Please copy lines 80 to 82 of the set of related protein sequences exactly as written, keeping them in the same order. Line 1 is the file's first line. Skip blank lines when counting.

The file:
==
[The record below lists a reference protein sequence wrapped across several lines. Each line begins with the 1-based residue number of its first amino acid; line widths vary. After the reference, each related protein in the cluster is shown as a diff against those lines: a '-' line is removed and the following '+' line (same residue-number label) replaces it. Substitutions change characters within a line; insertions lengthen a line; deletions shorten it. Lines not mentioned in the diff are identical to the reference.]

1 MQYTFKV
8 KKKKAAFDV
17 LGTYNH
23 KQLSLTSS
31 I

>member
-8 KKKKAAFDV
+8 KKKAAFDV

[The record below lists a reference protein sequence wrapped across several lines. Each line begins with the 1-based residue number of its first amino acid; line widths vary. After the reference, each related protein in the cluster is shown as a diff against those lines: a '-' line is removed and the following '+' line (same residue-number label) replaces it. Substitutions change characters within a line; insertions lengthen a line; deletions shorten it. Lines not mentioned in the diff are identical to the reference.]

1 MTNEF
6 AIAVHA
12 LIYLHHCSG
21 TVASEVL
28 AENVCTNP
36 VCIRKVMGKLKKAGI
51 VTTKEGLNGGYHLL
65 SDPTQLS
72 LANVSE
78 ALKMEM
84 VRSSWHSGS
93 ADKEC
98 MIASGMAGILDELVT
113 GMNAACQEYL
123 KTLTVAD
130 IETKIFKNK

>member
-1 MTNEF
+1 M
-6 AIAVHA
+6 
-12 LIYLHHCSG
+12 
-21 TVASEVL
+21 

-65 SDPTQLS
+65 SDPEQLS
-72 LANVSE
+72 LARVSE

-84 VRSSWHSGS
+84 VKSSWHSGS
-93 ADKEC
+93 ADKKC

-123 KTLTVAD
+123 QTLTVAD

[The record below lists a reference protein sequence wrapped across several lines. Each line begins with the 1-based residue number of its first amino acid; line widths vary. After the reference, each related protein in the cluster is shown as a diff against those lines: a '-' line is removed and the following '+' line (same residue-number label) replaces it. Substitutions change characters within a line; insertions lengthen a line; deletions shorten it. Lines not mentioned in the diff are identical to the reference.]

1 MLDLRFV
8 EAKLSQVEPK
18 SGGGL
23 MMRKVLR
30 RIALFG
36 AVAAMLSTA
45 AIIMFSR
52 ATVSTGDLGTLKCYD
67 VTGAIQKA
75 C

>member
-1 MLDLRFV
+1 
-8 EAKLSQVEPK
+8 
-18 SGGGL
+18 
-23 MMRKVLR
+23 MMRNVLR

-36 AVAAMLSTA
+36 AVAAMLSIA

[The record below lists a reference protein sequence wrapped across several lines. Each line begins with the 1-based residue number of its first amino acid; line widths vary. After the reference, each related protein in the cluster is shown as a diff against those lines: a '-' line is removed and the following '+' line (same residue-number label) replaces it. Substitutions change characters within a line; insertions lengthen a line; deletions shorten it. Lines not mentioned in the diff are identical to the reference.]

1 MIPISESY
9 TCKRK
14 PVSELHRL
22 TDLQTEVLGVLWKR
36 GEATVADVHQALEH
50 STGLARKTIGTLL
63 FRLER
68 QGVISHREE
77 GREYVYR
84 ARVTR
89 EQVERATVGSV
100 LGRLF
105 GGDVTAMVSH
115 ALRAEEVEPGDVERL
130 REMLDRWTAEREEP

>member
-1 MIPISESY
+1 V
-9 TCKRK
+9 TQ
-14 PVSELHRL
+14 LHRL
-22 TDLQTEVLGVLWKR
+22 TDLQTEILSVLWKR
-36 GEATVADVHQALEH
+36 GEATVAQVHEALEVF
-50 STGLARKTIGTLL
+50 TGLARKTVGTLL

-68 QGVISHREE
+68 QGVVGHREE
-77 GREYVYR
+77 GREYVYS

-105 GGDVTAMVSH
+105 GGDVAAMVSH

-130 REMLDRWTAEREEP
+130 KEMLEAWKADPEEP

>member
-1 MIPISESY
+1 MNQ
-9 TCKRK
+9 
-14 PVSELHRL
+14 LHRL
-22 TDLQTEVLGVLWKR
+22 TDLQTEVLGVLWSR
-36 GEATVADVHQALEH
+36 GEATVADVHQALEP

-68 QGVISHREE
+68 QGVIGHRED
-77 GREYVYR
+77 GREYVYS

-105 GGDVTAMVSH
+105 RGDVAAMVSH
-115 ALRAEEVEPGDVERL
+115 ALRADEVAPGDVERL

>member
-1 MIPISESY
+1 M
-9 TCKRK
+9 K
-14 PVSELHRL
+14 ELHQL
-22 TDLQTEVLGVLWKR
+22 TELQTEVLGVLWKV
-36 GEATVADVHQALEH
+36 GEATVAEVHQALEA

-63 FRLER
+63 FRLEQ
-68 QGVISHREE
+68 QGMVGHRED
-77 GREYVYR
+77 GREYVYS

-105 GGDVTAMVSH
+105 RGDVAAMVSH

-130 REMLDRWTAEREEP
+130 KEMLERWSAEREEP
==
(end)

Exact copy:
100 LGRLF
105 GGDVTAMVSH
115 ALRAEEVEPGDVERL